Authority or Democracy? Integrating Two Perspectives on Equitable Classroom Management in Urban Schools
Classroom management is sometimes dismissed as behaviorist or even oppressive. However, as scholars concerned with issues of equity, we cannot afford to avoid the complexity of authority relationships in urban schools. Doing so undermines our ability to effectively combat the influx of authoritarian disciplinary approaches into these schools and to prepare new urban teachers for the challenges of classroom leadership. In the hopes of furthering consideration of these topics, this article highlights two distinct perspectives on equitable classroom management in urban schools: one emphasizing democratic classrooms, the other emphasizing teacher authority. Though these perspectives may seem contradictory, I argue that a conception of classroom management that incorporates both democracy and authority is critical to effectively addressing the issues highlighted above. Drawing upon theoretical conceptions of authority, studies examining the significance of racial and cultural differences in classroom management, and literature on restorative justice in education, I propose a framework that integrates these two perspectives. This framework suggests that rather than working in opposition to one another, democracy and authority are two sides of the same coin, and one may not be fully possible without the other.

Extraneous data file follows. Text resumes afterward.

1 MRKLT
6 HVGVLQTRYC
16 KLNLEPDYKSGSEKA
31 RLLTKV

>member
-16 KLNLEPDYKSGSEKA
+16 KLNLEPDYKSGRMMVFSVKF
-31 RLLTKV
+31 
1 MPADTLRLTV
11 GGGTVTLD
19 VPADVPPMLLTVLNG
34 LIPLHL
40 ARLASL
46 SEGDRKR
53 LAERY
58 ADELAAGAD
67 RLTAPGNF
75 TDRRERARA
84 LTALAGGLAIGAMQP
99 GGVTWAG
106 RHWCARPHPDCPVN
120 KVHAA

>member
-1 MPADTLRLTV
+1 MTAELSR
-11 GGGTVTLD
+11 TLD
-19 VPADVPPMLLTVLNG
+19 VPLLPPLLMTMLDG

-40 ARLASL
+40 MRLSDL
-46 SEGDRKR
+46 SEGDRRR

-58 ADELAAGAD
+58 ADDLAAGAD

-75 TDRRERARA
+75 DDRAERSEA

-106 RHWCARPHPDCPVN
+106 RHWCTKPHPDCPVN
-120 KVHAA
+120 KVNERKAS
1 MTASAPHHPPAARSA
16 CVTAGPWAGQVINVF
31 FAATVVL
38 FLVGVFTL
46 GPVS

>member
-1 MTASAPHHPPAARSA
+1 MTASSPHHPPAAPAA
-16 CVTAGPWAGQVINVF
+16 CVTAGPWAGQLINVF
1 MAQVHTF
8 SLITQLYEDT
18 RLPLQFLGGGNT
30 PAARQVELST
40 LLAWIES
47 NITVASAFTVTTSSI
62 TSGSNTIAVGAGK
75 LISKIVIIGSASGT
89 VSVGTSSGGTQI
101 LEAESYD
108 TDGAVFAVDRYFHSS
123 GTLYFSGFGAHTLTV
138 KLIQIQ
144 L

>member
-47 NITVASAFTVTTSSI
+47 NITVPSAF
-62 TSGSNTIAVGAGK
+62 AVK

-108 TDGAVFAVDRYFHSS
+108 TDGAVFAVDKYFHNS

KeywordsClassroom management Authority Urban education Equity
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